Based on these requirements, the popularity and utility of the limited offering exemption will likely continue to increase in Georgia. The changes to the instrument legend and executed purchaser statement requirements should especially lessen the administrative burden on issuers and non-issuers in Georgia that engage in exempt limited offerings and reduce inadvertent noncompliance by some entities. The changes will not, however, affect essential safeguards and limits (placing the burden of proof on those who assert exemptions, prohibitions against fraud, orders imposing restrictions on or revoking exemptions and well-established strict construction principles with regard to exemptions).(fn14) In addition, those attempting to rely on the revised exemption will likely need substantive knowledge of what constitutes a single issue because integration of two separate securities issues can destroy the limited offering exemption.(fn15)
Employee Benefit Plan Exemption
Another significant exemption change that practitioners may notice concerns securities transactions in connection with employee benefit plans. Under the Georgia Securities Act of 1973, securities transactions related to employee benefit plans are generally exempt from state registration requirements. Sections 10-5-9(7) and 10-59(9), for instance, exempt transactions involving securities sales related to employee pension plans, profit-sharing plans, stock bonus plans, stock purchase plans, retirement plans and stock option plans when certain requirements are met. The employee benefit plan exemption is an important exemption. The ESOP Association, which assists companies that provide stock ownership plans to their employees, estimates that in the United States 10 percent of the private sector workforce is compensated in part through employee stock ownership plans.(fn16) Indeed, many prominent companies count thousands of participants in their employee stock ownership plans.(fn17)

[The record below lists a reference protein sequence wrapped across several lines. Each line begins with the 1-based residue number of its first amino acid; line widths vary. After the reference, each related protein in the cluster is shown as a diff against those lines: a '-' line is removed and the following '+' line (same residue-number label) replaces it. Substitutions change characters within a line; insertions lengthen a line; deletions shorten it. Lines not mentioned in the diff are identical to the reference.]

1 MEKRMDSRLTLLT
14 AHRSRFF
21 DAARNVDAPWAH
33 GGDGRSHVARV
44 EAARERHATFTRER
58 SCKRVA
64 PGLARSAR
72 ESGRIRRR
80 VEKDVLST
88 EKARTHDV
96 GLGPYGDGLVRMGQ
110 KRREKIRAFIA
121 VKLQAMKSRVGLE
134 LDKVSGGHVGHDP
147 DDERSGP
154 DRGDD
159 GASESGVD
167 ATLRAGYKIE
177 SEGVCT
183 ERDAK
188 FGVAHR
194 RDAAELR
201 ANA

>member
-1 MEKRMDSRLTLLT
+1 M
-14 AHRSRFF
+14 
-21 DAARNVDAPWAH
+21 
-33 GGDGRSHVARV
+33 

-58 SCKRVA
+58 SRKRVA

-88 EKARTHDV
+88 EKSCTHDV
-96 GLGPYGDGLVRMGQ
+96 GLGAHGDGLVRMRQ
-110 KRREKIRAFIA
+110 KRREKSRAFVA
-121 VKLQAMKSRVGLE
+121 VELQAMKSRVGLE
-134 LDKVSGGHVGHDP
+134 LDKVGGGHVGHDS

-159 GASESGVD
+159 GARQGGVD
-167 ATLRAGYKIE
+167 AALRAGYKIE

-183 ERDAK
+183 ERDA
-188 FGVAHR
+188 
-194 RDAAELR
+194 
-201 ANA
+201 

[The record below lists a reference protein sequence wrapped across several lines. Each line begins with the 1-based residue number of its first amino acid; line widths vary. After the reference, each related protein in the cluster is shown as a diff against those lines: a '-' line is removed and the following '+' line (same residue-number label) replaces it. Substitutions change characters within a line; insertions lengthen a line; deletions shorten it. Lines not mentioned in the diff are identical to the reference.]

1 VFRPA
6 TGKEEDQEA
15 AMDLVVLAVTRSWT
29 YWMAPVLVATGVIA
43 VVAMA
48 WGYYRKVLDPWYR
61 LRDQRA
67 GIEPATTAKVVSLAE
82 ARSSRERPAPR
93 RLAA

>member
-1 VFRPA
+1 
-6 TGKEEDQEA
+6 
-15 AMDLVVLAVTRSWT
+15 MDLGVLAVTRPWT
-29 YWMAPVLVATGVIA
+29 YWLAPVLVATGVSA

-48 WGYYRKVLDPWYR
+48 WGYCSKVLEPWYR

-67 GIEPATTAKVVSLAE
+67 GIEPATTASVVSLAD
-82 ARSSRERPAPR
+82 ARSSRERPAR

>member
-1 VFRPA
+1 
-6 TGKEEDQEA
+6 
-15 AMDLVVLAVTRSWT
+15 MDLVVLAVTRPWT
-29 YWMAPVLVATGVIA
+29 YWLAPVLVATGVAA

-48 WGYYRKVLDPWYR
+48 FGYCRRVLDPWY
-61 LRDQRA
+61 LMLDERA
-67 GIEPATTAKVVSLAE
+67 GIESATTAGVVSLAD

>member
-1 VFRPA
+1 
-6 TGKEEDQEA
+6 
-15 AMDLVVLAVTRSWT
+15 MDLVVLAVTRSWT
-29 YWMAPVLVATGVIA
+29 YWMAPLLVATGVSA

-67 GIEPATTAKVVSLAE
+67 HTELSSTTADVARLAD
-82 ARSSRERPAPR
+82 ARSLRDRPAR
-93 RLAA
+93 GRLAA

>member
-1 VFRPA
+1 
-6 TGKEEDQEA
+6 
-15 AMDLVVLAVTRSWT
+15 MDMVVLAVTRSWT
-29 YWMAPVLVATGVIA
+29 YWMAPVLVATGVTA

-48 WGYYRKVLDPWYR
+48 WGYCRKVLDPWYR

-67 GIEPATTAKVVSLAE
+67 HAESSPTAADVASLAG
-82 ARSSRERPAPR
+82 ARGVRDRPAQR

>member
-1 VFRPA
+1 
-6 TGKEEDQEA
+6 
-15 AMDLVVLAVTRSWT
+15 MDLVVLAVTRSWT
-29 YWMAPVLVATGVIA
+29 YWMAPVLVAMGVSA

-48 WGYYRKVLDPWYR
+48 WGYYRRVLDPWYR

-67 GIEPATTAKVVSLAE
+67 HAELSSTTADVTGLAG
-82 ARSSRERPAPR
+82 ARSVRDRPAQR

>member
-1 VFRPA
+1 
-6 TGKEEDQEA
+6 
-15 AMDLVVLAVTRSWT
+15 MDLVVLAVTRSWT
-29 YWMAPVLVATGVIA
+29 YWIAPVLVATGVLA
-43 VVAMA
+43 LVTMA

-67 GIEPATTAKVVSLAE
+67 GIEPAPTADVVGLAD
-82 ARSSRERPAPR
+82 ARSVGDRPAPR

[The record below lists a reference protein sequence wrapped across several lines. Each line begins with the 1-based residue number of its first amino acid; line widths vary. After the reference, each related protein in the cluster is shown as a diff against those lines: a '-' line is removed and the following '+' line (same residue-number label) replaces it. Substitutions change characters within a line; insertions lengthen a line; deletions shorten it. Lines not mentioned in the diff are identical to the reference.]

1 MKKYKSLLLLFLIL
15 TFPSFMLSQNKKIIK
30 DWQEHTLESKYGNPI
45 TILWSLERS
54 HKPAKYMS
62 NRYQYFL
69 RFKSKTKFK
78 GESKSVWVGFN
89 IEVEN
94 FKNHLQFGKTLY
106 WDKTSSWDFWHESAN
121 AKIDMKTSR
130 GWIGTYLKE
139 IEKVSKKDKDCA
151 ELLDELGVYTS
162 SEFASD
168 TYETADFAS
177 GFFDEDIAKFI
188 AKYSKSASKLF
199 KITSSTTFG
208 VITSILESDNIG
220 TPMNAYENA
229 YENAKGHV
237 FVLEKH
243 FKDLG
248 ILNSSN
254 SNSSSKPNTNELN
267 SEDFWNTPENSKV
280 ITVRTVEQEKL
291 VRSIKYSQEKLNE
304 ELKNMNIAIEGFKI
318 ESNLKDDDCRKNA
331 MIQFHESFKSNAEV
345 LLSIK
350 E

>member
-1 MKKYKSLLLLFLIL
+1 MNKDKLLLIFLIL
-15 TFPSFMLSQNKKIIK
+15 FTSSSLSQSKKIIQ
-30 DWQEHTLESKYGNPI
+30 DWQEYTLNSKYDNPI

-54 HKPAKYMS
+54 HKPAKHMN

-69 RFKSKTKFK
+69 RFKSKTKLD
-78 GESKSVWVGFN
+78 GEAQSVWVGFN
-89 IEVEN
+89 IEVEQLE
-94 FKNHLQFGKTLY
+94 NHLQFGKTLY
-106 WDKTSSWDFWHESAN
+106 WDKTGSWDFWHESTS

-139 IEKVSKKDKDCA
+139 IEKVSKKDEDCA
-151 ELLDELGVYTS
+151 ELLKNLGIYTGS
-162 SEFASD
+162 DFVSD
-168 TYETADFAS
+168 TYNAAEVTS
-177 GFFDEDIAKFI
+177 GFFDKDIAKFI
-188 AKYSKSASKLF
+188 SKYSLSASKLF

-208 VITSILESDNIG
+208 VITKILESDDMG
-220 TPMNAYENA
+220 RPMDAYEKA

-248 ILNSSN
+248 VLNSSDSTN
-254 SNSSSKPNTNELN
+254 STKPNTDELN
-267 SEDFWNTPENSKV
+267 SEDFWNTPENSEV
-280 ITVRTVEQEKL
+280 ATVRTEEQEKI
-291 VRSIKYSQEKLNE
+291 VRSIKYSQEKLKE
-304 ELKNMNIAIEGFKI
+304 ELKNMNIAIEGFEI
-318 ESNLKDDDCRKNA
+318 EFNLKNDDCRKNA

Given the prevalence of stock ownership plans, practitioners advising large and small corporations will likely find the Georgia Uniform Securities Act's revisions to the registration exemption provision on stock option plans remarkable.(fn18) Under prior law, a registration exemption was available for transactions involving stock option plans only if those plans were limited to employees of the issuer or employees of the issuer's affiliate.(fn19) Accordingly, stock option plans that included consultants or advisers were prohibited from using Section 10-59(9). This limitation was an effort to be consistent with the exemption's compensatory purpose. Nevertheless, the Securities and Exchange Commission (SEC) has emphasized that securities issuances to consultants and advisers also can be for compensatory and not capital raising purposes.(fn20) Acknowledging the validity of the SEC's reasoning, the Georgia Uniform Securities Act's employee benefit plan exemption set forth in Section 10-5-11(21) now allows consultants and advisers to participate in stock option plans. This is a significant expansion of the prior exemption for corporations that...